DESIGN FOR ADDITIVE MANUFACTURE
CAD Output for FDM
Your Computer Aided Design (CAD) file tells the story of your potential part. It holds the data and information about
material, tolerances, geometry and features. CAD applications use a universal set of surface and solid definitions that make up a part. Additive manufacturing systems (3D printers) require a different set of data, basically made up of triangles forming the surface of a part. In order for an additive manufacturing system to build a part, the CAD file needs to be exported into an STL file. Often information can get lost in this translation from CAD to STL. It is important to prepare your files for the export to ensure quality expectations and design intentions are maintained from CAD to final part production.
There are a number of ways to optimize and prepare your CAD data to guarantee clean files ready for processing and
production. There are adjustments you can make to complex geometry data, such as wall thicknesses, or even small changes to file size and features that will help create a pristine STL file and accelerate processing. This article will explain some important considerations specifically for the Fused Deposition Modeling (FDM) process. We recommend reading Design for Additive Manufacturability: FDM Basics first to learn the differences between designing your part for 3D printing vs.traditional manufacturing processes.
The STL file format is used to exchange information on the part geometry between CAD and a 3D printer. The STL format approximates the surfaces of a solid or surface model or point cloud with triangles. In an STL file, each and every triangular ‘facet’ is defined in terms of the coordinates of its three vertices. The triangles are tessellated, arranged in a gapless, repeating pattern of non-overlapping figures, to create the STL file. The triangulation of the surface causes faceting, in which the triangles or facets deviate from the design intent. When the faceting is too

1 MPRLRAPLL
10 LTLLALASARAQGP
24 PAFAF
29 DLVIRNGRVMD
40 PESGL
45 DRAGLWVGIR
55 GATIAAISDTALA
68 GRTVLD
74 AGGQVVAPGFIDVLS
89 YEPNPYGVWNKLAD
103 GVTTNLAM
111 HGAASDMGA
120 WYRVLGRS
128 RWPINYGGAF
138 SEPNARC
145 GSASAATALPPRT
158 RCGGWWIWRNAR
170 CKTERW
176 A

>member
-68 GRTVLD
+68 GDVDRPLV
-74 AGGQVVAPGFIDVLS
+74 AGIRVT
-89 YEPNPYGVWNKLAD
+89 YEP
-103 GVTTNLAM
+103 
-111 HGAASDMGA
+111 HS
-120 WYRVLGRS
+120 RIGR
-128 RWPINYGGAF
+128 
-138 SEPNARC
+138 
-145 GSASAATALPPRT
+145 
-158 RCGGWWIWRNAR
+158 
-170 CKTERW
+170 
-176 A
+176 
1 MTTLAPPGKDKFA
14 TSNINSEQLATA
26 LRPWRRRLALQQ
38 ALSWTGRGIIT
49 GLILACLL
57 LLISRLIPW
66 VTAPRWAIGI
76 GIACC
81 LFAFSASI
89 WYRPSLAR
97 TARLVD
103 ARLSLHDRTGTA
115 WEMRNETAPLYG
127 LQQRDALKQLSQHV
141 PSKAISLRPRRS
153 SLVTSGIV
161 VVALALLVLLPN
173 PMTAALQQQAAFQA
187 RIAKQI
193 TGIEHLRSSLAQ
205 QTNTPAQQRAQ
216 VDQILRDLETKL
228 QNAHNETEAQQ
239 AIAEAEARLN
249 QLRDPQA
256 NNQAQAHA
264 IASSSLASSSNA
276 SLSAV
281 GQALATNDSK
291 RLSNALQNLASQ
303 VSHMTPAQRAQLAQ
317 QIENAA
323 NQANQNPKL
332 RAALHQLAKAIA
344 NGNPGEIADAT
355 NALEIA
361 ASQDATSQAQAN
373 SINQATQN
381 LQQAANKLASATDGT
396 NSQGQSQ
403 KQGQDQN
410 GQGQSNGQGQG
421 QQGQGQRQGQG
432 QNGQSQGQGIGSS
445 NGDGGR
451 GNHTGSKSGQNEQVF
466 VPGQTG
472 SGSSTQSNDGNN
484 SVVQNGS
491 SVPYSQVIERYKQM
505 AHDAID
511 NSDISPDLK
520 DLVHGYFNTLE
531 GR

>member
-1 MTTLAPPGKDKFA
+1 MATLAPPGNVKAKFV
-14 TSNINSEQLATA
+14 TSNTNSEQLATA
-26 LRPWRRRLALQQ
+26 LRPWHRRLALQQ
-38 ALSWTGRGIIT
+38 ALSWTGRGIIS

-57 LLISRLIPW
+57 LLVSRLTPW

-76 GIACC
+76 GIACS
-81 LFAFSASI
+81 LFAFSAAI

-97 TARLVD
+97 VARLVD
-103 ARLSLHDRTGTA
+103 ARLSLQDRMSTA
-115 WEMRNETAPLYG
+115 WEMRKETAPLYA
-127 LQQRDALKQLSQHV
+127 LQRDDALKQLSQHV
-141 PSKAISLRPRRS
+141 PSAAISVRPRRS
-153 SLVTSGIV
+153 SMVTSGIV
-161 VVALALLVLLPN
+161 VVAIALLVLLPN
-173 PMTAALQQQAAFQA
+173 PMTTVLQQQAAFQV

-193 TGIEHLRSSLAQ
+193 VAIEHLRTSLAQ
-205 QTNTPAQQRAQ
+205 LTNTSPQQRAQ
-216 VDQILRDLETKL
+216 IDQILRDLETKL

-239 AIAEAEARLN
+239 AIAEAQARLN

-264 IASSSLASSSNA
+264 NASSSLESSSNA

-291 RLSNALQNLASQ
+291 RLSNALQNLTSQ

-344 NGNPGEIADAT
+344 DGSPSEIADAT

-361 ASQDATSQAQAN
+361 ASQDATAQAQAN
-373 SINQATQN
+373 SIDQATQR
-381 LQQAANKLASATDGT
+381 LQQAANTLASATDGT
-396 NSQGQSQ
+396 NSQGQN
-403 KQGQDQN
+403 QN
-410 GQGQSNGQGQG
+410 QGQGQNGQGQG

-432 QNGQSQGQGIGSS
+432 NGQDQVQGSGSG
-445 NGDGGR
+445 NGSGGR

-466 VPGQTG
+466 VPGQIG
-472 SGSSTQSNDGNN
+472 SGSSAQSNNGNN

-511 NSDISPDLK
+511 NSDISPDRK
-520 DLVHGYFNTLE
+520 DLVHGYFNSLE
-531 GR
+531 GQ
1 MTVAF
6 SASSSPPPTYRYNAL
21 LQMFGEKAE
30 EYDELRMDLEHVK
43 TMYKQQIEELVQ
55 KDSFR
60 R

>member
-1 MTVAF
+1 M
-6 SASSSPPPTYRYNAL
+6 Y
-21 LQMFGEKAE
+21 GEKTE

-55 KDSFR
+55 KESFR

coarse you can see flat spots on curved surfaces when viewing the STL file. These flat spots will show up when the part is produced. To avoid this, it is important to find the right file resolution for your application.
Faceting can be controlled by the following settings when exporting the STL file from the CAD system:
- Angle control – the maximum angular deviation between adjacent triangles
- Chordal tolerance/deviation – the maximum distance between the surface of the original design and the tessellated surface of the STL model
The majority of parts can be produced to meet the application’s requirements simply using the default export settings. However, more demanding applications often require specific settings to achieve the goals of the application. Coarse faceting is nearly always caused by the angle setting being too high or the deviation/chord settings being too high, or a combination of both. For example, a deviation/chord height setting around 0.0004 inch in SolidWorks will usually produce a good quality FDM part, but increasing the resolution may be necessary for
parts with fine or rounded features.
But increasing the resolution will also increase file size. Large files take longer to transfer and process which could increase lead time and the cost of part production. A good rule of thumb is to keep file size below 15 Megabytes because going above this value will rarely improve part quality. The goal is to produce a file detailed enough that the features will build to the file dimensions while maintaining a manageable file size.
A contour is the material deposited along the perimeter curve on each layer that makes up the outer extent of the part on that layer. Most parts have just a single contour but multiple contours can be used to increase the stiffness of the part and wall thickness. The thickness of the contour is equal to the extrusion path width, which is determined by the diameter of the tip used to produce the part. For example, a T16 tip has an inside diameter of 0.016 inch, a minimum extrusion path of 0.016 inch and a maximum extrusion path of 0.032 inch. The thickness of vertical walls should be at least twice the slice thickness in order to avoid creating flimsy walls that are prone to buckle.